“The Flash is close to being greenlit. We never thought that film would get off the ground (and technically it still isn’t), but this is definitely a good sign. But that’s not all — Meyer also commented that Wonder Woman, Aquaman, and Mad Magazine movies were presently in development.”
“We really want to DC make more comic-book movies, but before they start readying a hastily-made Justice League movie arc, everyone needs to hear Tony Stark’s song about continuity. Please do take a listen.”
Seattle: no longer sonic, but still pretty super. Humanity FTW!
Thursday was shaping up to be just another school day for 13-year-old Erik Martin, but then something extraordinary happened: Spider-Man called.
Spider-Man happens to be one of the few people who knows that Erik, too, has a secret identity — he’s Electron Boy, a superhero who fights the powers of evil with light.
And Spider-Man needed Erik’s help.
Erik, who is living with liver cancer, has always wanted to be a superhero. On Thursday, the regional chapter of the Make-A-Wish Foundation granted him that wish with an elaborate event that involved hundreds of volunteers in Bellevue and Seattle.
The local chapter, which serves four states, grants more than 300 wishes every year to children with life-threatening medical conditions, but only a few of them involve so many participants.
Pulling off a wish like this one required a big story, and a lot of heart. And so, with a note of panic in his voice, Spider-Man explained the dilemma: “Dr. Dark” and “Blackout Boy” had imprisoned the Seattle Sounders in a locker room at Qwest Field. Only Electron Boy could free them.
As if I even have to tell you to click here to read [& weep over] the rest.
(And now can Electron Boy save us from evil corporate stadium names? Just saying.)
Via i09: “Blockbuster DC Comics artist — and copublisher — [Jim Lee] gives a lesson on color, composition, and awesomeness with this step-by-step tutorial” on how he sketched Wonder Woman on his iPad.*
* Quoth our tipster: “Which begs the question: is there a basic app that turns an iPad into an Etch-a-Sketch? You could have have a shake-clear feature!”
(Or did Joss?) Summer Glau becomes crime-fighting blogger in NBC pilot. The Hollywood Reporter says Glau will be part of “The Cape” as a blogger named Orwell who helps the hero fight crime, and even gets into the battle herself. The show is about an ex-cop who’s accused of a crime he didn’t commit, and becomes a costumed hero to clear his name.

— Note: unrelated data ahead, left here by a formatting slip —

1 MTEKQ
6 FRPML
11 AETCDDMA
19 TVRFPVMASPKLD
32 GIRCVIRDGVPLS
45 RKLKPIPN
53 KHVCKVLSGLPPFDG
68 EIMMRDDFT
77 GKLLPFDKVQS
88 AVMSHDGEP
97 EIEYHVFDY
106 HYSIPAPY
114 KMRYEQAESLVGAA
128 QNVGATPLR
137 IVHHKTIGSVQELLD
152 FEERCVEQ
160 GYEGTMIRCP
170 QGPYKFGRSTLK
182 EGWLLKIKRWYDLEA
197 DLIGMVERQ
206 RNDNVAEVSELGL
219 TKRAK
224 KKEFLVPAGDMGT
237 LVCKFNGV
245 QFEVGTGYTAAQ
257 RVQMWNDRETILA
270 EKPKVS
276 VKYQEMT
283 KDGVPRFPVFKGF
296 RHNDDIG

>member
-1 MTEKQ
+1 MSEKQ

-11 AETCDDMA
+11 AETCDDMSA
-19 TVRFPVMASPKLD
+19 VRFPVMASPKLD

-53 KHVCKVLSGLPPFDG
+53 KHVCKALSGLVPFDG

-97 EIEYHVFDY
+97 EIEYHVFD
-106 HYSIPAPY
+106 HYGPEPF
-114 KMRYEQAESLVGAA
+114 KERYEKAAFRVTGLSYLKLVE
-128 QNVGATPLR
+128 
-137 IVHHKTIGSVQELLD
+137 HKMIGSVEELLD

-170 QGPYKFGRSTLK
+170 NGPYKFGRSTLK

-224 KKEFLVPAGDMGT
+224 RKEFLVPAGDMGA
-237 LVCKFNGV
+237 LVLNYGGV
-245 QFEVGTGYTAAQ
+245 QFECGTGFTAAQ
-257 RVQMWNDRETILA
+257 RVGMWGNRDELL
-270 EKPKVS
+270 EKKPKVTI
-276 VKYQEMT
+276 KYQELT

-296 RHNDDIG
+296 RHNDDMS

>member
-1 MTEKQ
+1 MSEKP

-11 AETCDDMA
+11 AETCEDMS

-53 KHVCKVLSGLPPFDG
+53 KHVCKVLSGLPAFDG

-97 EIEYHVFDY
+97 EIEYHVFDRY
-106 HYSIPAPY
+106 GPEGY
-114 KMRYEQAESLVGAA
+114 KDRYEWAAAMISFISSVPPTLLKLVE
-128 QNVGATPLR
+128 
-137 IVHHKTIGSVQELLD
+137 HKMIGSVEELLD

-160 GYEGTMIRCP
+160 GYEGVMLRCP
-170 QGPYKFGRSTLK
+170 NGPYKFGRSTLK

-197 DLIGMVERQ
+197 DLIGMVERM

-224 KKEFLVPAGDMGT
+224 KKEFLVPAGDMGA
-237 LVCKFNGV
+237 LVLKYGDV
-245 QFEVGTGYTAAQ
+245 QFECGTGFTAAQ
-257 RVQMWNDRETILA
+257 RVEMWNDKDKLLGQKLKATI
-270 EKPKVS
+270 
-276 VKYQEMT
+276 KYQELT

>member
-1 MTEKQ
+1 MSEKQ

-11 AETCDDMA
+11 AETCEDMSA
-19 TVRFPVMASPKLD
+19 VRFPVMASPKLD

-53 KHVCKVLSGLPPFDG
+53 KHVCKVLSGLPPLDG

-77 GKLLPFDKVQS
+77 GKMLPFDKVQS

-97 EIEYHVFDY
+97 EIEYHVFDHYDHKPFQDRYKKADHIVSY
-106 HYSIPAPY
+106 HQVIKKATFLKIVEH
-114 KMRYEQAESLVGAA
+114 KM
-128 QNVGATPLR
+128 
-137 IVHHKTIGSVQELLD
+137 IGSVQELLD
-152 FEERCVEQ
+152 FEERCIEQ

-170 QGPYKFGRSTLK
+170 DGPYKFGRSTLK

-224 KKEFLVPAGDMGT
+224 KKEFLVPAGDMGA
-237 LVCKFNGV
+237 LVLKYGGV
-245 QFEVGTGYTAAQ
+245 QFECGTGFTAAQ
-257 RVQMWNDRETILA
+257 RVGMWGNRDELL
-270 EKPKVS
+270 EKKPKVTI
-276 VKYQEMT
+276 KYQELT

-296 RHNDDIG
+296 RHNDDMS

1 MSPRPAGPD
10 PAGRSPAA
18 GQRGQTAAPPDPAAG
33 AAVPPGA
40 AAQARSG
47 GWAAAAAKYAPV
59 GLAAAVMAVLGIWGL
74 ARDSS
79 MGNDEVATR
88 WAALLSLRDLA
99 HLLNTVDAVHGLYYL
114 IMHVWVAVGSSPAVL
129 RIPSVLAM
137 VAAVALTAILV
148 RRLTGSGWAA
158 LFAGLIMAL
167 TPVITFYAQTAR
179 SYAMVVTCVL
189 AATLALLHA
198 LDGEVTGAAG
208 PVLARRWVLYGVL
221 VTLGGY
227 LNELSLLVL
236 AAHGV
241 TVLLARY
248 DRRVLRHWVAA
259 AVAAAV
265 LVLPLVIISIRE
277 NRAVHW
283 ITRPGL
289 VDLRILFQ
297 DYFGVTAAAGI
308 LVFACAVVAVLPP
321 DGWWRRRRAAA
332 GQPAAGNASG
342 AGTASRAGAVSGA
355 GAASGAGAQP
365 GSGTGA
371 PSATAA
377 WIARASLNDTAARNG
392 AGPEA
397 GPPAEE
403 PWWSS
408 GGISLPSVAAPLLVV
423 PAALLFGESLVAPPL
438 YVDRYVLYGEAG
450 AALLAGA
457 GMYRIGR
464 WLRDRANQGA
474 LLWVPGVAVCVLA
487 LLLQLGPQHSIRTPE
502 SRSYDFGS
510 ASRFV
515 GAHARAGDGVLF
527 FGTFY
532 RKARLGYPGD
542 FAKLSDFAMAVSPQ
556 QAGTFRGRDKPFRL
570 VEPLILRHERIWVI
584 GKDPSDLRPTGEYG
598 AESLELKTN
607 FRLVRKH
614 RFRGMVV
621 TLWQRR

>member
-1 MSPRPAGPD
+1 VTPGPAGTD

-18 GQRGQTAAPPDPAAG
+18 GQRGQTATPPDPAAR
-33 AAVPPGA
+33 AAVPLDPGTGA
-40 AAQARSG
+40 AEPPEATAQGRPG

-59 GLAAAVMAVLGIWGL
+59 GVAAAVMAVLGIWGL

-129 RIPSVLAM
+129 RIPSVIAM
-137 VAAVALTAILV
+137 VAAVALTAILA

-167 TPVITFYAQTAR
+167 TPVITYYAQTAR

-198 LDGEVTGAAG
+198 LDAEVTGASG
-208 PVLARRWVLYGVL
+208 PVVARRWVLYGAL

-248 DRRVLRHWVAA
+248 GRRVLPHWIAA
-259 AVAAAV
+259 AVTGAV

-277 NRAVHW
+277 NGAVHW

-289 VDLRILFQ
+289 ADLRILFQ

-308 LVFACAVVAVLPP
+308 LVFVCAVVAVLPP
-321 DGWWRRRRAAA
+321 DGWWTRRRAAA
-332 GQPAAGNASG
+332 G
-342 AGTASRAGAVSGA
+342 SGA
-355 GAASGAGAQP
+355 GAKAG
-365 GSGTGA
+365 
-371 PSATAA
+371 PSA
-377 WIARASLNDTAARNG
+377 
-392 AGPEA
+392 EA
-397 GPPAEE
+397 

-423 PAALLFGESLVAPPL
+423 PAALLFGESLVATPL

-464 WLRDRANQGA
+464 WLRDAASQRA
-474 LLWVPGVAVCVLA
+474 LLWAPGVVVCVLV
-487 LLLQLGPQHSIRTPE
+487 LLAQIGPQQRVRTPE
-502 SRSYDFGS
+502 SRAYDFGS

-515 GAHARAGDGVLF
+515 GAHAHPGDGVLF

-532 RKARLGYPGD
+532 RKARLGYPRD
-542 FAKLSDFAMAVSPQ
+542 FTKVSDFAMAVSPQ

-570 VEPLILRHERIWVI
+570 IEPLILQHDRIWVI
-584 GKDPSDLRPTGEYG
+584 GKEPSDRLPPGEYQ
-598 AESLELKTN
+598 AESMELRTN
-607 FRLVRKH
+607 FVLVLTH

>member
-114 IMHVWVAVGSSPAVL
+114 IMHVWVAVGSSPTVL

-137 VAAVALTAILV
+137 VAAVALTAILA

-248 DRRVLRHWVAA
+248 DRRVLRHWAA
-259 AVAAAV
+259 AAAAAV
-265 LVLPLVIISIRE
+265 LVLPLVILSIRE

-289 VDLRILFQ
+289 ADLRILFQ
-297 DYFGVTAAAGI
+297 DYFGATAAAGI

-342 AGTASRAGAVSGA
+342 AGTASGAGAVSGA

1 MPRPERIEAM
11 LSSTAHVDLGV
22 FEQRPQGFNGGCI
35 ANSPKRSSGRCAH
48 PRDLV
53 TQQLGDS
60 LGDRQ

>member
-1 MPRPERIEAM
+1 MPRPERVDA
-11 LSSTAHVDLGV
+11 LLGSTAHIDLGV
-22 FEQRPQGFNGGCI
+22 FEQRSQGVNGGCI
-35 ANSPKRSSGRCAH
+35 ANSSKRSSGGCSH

Is it cold in here, or is it just misogyny? “It’s not healthy to be a female character in comics,” notes writer and comic book fangirl Gail Simone, compiler of a grim list called Women In Refrigerators. Refrigerators? Refrigerators. And we’re not (necessarily) talking about women who are experts in cryogenic engineering.
The story: One day a while back, Simone began to realize that most of her favorite female superheroes wound up de-powered, raped, or cut up and stuffed in a refrigerator. Granted, they’re superheros, so they’re in the line of fire, but still. The particular punishments and demises, she observed, appeared to be particularly cruel and disproportionate. So Simone started to make a list of all the female superheroes she knew and what had become of them. Circulated through e-mail and bulletin board systems, the WiR list grew to reflect the contributions and reactions of fans along with responses from some professional creators about their chosen plot devices.
The list doesn’t attempt to catalog the vast list of wives and girlfriends who suffer at the hands of Women in Refrigerator syndrome, described as, “WiR referring to a female character’s death having no real lasting impact or importance to the writer after the initial incident.”
As a comic fan and superhero sidekick, I find this pile of evidence depressing. Are breakups really too rough for superheroes to handle? Why is it easier to devise these ghastly ways to make women go away?
Tim Gunn is taking his fight against fashion crimes from the workrooms of “Project Runway” to the pages of a comic book. And, wow, does he get to wear a power suit.
The “Loaded Gunn” story line — to save an exhibit of extraordinary superhero clothes from a cadre of villains — is part of a book that reintroduces a group of Marvel’s high-fashion “Models Inc.” comic characters from the 1960s.
“It’s a little `America’s Next Top Model’ — without Tyra (Banks) — and a little `Teenage Mutant Ninja Turtles,'” says Marvel editor Charlie Beckerman.
The Gunn project evolved on a whim, but it turned out Gunn was a childhood comic fan and a good sport, Beckerman says.
Gunn says the experience has been “the most bizarre thing.”
“It’s exciting and exhilarating, but bizarre. When they came to me, I said, `I’m about to turn 56 years old. Are they crazy?’ But it kept revealing itself in layers and next thing, I’m wearing the `Iron Man’ suit. I was dumbstruck.”
Personally, Gunn says he always fancied himself more of a Batman type, but he’s pleased with the result.
“Most superheroes are fighting the same thing — good vs. evil — but who’s taking on crimes against fashion? Me!”
The biggest offense, hands down: clothes that don’t fit properly, Gunn says. And, if he had the truly incredible power to remove one item from closets all around the world, no question it would be Crocs.
“It’s the No. 1 fashion crime item — and I see it a lot,” Gunn says.
“Queen Padme to be Jane Foster? Such is the case as Marvel Studios announced today that Natalie Portman will star opposite Chris Hemsworth in Kenneth Branagh’s adaptation of Thor. The Academy-award nominated actress will play the nurse, Jane Foster, who becomes Thor’s first love.”